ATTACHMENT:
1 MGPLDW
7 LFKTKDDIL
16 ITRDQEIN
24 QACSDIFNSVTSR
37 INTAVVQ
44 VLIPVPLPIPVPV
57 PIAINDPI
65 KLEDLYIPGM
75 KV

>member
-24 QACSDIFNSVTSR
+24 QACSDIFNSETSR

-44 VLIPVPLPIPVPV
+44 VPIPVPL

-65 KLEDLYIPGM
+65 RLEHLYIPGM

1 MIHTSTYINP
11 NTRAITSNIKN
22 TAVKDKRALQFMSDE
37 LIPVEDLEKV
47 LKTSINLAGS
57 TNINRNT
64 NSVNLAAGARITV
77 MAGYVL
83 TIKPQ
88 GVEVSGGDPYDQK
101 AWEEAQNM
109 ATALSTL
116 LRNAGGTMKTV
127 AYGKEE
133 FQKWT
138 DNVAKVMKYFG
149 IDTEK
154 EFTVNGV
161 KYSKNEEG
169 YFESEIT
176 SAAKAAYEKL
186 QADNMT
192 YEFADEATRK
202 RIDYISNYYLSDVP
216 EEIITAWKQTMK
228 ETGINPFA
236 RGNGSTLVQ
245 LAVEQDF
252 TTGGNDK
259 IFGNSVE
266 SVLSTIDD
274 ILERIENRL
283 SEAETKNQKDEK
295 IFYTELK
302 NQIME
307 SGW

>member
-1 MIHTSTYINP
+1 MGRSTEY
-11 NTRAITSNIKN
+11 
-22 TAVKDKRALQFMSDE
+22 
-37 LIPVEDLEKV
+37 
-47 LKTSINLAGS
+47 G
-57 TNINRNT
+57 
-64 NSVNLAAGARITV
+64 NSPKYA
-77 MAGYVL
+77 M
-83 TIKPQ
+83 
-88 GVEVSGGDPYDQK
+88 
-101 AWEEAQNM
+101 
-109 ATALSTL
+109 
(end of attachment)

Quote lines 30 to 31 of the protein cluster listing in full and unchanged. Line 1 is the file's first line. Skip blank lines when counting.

127 AYGKEE
133 FQKWT